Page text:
If there is lots of cardboard in your trash, then this should be diverted from your waste stream, because not only is it recyclable, but it also takes up valuable volume in your more expensive trash container. If there are significant quantities, then it could be financially beneficial to get a compactor for this material stream to offset haulage costs.

For businesses with multiple locations, conducting right-sizing and waste audit exercises at each site can be too large a task to manage internally. In this case, it is advisable to partner with a waste management company that can optimize your waste and recycling for you. A good partner will perform right-sizing and waste audits across your entire business in order to identify the most cost effective and efficient strategies to manage your waste. An even better partner will do this routinely and will offer to do so without being asked.

Erroneous Invoicing and Hidden Fees

Large national haulers are notorious for over-charging and including erroneous fees on their invoices. These increased fees can be in the form of multiple price hikes throughout the year, creative charges appearing on the invoice, or confusing services and surcharges that they hope most people won’t be able to verify.

As many as 80% of the waste invoices NWA audits for our customers contain hidden fees, over-charges, or billing errors which need to be contested. When these additional costs are totaled across multiple locations, they can have a significant financial impact on your business.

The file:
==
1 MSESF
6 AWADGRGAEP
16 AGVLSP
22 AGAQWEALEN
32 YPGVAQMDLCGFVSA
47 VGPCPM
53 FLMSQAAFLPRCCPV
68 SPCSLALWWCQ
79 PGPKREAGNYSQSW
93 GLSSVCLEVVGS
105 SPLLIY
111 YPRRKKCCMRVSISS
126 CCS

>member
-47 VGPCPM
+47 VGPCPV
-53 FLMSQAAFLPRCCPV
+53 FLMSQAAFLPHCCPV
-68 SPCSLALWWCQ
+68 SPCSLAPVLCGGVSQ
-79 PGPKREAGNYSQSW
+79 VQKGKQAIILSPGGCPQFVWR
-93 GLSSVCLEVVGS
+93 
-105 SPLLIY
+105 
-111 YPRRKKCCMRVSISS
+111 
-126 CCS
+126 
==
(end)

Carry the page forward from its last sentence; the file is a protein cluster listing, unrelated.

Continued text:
Waste bills can be confusing to understand, with several lines of detail for different fees. Common additional charges that require investigation are:

  • Extra pickup
    If the hauler has removed extra trash from overflowing containers or has undertaken additional pickups beyond those specified in the service agreement, they will charge an extra fee or a fee to pick up and tip your bin. These fees are usually disproportionately priced compared to the monthly service rate.

  • Overweight container
    An additional fee may be charged for hauling and tipping containers that exceed the weight limit agreed in your service agreement. As heavier loads cost more, it is advantageous to watch for weights that seem excessive for the material type. This can be an indication of material contamination, water penetration, or simple overbilling.

  • Extra container or Additional pick up days
    If your locations have the authority to call for an additional container or increase the frequency of pick ups, your spend will increase and in most cases, it will remain at that elevated level regardless if the need was temporary.

These fees may be acceptable if you have audited them against site activity and can substantiate that they occurred. However, there are other fees that can appear on invoices from the country’s major waste companies that may not be so bone fide. These include:

  • Fuel surcharges
    One major waste hauler explains their Fuel Surcharge as allowing the company to keep up with the changing costs of fuels, including diesel, in order to achieve necessary operating margins. However, it is calculated as a percentage of all invoice charges, even those that are not directly affected by diesel prices (e.g. disposal fees, rent, etc). It should also be noted that the base rate of diesel (0.95$/gallon) that they compare costs against, hasn’t been that low since December 2001.

  • Regulatory Cost Regulatory Cost Recovery Charge